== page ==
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If you are planning adventure activities or extreme sports on your next vacation, it is important to find a suitable one to travel insurance policy. If you are injured while participating in a particular fun that is rated “adventurous,” you may not be able to make a claim for travel insurance.
And what the typical active person considers “adventure” or “extreme” sports can be very different from the definitions of “adventure” that come out of the cells of the insurance company. Canoeing, hiking, paintballing? Some travel insurance plans exclude coverage for injuries. But, bowling? That can also be a “no”.
The key is to be aware that certain activities and sports may be excluded and to work with a travel insurance agent to find a good plan that will cover your itinerary.
Why travel insurance?
If you have good health insurance and are going on an adventure in the US, you may not need the safety net of travel insurance. But if you’re traveling outside the country, know that your U.S. health plan may have little or no coverage. (The same goes for Medicare.)
travel insurance is a way to purchase medical travel insurance if you are outside the US. It can also cover emergency medical evacuation, for example if you need to be airlifted to a hospital or even transported home in the event of a serious injury. The extra costs of interrupting a trip because you were injured can also be covered.
Activities often excluded by travel insurance include:
- dog sledding
- Delta flying
- rock climbing
- To dive
- Shark diving in a cage
- Recreational snowboarding
Also, if this is your thing, pigeon sport.
“These exclusions would mean that any claims related to injuries or accidents from these activities would be denied,” said Carol Mueller, a spokesperson for Berkshire Hathaway Travel Protection, a travel insurance company.
Things you might not consider sport – extreme or otherwise – can get caught in the net of “adventure” exclusions by some companies, such as animal shelters/refugee work.
Conversely, activities that you probably shouldn’t do anyway can be covered if you find the right policy. Certain policies from Berkshire Hathaway, Tin Leg and Travelex, for example, cover volcano climbing. And Battleface, iTravelInsured and Tin Leg will cover swinging bridges.
What about Octopus? There you play underwater hockey at the bottom of a swimming pool. You can get coverage for that.
Finding the right adventure travel insurance
Adventurous travelers should look for high limits on both travel medical insurance and medical evacuation coverage in a travel insurance plan, such as $250,000 or higher.
“Greater medical evacuation coverage is very important for adventure travelers because a medical evacuation in a remote area can cost a traveler more than $100,000 out of pocket,” Mueller says.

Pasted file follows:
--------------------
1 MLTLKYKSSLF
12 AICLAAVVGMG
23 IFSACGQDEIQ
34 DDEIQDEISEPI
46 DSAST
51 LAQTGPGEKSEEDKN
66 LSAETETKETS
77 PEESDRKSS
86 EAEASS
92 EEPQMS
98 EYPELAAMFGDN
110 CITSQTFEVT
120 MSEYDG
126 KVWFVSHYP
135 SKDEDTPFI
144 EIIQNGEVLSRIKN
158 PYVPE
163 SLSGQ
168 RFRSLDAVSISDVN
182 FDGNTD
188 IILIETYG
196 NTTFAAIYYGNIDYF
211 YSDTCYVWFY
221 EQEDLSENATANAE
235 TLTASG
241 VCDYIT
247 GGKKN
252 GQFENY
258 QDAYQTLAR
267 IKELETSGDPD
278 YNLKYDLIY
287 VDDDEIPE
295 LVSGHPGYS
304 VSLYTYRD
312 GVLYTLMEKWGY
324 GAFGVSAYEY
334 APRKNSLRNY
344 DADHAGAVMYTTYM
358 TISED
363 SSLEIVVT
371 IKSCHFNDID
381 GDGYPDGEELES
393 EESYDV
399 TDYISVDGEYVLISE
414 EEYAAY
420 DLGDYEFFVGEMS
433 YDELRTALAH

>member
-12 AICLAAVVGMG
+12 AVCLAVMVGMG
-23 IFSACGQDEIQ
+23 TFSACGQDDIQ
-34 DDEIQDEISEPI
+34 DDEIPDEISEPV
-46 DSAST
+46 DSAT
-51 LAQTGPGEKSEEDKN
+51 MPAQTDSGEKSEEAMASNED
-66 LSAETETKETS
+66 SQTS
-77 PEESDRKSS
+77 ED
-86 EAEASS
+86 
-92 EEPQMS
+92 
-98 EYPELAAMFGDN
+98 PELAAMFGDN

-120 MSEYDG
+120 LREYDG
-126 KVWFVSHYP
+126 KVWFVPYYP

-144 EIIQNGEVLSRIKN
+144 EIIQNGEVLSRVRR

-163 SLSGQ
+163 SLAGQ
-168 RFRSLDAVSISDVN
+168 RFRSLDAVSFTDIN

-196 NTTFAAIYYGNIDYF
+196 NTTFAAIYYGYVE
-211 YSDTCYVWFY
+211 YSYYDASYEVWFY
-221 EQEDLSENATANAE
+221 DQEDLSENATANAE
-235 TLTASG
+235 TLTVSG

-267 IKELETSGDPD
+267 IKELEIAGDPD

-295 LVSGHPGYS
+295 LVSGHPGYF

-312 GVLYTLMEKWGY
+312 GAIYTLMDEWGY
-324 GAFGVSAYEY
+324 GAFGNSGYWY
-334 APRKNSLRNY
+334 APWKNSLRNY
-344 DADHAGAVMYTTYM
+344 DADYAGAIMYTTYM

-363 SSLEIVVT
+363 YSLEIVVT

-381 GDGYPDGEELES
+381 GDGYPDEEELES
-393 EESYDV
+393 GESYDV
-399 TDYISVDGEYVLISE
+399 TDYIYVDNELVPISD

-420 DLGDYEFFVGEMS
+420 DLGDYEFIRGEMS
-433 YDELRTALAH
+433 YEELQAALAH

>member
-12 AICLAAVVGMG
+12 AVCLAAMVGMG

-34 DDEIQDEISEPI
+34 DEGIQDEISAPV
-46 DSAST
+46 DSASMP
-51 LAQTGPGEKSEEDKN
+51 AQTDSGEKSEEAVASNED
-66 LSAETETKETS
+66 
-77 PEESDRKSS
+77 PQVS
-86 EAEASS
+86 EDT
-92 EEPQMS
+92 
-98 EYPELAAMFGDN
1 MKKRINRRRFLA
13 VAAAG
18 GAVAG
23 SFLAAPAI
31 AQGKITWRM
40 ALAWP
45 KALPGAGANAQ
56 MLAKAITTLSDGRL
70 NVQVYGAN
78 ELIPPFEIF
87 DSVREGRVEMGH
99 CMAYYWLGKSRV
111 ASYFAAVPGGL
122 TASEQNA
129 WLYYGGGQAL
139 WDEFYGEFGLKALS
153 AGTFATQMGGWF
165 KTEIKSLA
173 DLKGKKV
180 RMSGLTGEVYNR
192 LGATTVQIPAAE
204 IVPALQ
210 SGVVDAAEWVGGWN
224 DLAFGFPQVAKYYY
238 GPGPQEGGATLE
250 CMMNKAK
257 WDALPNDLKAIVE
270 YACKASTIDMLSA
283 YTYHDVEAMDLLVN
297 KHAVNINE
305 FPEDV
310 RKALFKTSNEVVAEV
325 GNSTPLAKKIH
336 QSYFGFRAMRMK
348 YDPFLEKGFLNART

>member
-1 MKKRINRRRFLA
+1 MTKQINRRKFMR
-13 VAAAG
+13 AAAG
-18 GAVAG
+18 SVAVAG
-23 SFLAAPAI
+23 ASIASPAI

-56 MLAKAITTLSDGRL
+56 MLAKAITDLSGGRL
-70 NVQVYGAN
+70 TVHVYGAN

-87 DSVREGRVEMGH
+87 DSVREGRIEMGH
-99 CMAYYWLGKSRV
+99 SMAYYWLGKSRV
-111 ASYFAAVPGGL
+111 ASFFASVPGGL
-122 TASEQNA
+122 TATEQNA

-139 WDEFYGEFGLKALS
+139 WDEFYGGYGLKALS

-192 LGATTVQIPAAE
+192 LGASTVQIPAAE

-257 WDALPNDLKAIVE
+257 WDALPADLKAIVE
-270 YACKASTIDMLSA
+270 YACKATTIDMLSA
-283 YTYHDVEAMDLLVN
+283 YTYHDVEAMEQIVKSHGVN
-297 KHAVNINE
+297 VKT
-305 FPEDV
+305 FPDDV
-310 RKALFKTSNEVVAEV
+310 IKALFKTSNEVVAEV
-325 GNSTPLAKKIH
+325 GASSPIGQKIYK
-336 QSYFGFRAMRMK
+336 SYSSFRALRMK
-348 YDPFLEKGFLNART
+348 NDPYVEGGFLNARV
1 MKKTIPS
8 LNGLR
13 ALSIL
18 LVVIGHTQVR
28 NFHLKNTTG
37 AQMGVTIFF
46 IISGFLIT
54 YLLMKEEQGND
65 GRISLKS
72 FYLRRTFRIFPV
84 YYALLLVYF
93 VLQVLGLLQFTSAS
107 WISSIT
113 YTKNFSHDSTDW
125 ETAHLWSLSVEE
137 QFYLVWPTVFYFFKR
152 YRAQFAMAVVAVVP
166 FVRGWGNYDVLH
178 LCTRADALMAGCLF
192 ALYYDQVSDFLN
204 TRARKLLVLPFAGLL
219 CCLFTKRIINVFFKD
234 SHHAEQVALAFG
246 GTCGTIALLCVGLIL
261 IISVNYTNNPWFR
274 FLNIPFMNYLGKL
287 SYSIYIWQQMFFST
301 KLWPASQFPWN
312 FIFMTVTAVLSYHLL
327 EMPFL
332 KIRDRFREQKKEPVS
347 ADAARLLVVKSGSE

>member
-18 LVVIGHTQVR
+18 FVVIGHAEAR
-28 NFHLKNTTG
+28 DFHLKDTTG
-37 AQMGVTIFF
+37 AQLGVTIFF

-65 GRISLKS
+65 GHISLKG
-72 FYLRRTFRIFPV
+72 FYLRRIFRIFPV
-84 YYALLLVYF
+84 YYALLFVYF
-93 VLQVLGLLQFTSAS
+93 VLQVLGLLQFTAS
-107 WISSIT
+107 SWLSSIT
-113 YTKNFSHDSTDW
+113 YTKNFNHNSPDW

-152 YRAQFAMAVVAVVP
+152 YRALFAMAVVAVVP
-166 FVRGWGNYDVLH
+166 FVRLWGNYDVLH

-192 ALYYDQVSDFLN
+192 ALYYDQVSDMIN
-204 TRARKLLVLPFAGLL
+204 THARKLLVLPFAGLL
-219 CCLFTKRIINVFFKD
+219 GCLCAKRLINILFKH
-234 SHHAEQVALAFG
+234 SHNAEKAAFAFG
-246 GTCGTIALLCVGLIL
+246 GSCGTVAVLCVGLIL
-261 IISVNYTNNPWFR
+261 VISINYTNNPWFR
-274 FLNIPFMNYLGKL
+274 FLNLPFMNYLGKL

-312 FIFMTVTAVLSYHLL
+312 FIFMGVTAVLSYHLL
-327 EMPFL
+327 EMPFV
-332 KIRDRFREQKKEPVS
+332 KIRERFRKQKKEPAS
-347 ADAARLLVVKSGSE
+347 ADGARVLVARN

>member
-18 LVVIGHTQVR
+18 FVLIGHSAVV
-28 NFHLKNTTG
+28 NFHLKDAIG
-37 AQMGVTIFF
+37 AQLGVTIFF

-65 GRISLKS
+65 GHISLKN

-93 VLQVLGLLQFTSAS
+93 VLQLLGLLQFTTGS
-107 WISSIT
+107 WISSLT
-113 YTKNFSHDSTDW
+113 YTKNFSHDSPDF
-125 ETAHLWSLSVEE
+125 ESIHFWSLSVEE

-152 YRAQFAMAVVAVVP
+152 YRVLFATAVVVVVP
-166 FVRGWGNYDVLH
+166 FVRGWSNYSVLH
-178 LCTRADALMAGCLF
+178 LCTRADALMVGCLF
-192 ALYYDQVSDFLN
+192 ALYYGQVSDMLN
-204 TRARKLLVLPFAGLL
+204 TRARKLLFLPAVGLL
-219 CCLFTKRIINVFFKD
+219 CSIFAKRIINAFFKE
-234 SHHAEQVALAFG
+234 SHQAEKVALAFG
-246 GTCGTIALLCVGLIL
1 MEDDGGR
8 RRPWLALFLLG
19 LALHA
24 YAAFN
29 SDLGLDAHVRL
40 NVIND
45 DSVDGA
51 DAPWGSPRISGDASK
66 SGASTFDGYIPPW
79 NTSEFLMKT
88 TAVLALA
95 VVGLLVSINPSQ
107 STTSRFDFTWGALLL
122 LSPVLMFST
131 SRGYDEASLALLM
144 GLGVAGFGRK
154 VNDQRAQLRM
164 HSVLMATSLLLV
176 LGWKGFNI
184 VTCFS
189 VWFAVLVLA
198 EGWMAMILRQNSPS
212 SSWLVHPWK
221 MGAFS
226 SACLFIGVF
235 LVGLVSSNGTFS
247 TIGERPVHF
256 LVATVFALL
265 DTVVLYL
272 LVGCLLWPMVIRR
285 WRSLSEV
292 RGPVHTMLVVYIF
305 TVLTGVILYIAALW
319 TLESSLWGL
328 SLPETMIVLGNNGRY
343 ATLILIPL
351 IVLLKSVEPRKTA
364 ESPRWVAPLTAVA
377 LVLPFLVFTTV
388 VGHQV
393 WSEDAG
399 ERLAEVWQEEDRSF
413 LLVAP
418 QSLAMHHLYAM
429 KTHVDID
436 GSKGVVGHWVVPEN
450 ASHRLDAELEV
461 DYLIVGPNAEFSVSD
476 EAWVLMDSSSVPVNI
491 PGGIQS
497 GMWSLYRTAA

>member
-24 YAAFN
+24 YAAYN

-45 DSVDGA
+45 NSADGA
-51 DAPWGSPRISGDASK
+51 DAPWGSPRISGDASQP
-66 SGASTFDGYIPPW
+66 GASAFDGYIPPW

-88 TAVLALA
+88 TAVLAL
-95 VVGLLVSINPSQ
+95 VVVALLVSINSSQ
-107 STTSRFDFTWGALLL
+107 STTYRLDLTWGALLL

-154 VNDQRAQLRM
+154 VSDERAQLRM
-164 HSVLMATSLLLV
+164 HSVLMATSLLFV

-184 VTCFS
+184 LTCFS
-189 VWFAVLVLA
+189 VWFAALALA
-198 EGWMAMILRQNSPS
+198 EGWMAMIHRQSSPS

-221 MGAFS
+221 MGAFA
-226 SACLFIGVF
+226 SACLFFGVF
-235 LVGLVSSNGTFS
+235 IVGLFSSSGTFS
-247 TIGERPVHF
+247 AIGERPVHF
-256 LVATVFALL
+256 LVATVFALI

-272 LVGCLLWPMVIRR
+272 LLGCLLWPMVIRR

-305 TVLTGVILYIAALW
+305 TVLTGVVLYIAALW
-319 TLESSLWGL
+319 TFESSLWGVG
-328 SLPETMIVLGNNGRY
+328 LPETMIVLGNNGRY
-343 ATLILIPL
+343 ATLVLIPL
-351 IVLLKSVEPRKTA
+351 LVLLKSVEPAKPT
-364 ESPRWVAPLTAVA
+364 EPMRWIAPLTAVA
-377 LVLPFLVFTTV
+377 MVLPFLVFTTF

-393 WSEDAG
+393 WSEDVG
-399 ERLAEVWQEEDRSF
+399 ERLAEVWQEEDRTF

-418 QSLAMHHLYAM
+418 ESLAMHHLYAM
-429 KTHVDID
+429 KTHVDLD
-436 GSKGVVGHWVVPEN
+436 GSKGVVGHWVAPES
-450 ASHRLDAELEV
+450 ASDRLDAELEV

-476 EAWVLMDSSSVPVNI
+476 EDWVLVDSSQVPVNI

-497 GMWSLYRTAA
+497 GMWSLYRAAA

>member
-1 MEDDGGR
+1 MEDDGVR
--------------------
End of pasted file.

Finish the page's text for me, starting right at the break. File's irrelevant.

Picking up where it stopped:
If your adventure requires specific equipment, keep that in mind when purchasing travel insurance. Look for a subscription that includes coverage for loss and delay of sports equipment.
“That way, if travelers’ specific gear for their trip is delayed while traveling, travelers have coverage to rent similar gear for the adventure travel needs,” Mueller says.
Depending on what matters to you, such as trip cancellation, missed connections, and baggage loss and delay, you can pack other coverages. The travel cancellation insurance will reimburse you if you have to cancel your trip for a reason stated in the policy, such as illness or a hurricane.
For example with the AIG Travel Guard Preferred or Deluxe plans allow you to purchase comprehensive travel insurance and add an Adventure Sports bundle upgrade. You get coverage for travel cancellation and interruption, medical expenses, emergency medical evacuation and repatriation, travel delay, baggage loss, baggage delay and more. The optional Adventure Sports bundle removes the exclusions for adventure and extreme activities.
To pump some extra gas into your travel insurance plan, add “cancel for any reason” coverage. This add-on allows you to cancel your trip for any reason, not just the reasons stated in the policy. For example, you may have decided that a sailing trip on land isn’t such a good idea after all. You’ll generally only get a partial refund (usually 50 to 75 percent) of travel costs under a “for whatever reason” claim, but it will give you more financial support to change your mind.
Data collected by Squaremouth, a travel insurance provider, shows that these plans cover the widest range of adventure activities (over 300 each):
- ExactCare Lite, ExactCare Value and LuxuryCare from Berkshire Hathaway Travel Protection
- iTravelInsured’s Travel LX and Travel LX Basic
- Tin Leg’s Adventure, Standard and Luxury plans
- Travelex’ Travel Basic and Travel Select
Work with a travel insurance agent who offers a wide variety of plans. They can determine the plans that cover your specific activities, customize a policy with additional coverage such as baggage loss, and review the options for you.
The last thing you want is to end up in South Africa with a splitting injury that you don’t have the right insurance for.
Erica Lamberg is a personal finance and travel writer based in suburban Philadelphia. She is a regular contributor to USA Today and writes, among others, for NBC News, US News & World Report, Business Insider, Oprah Magazine and Creditcards.com.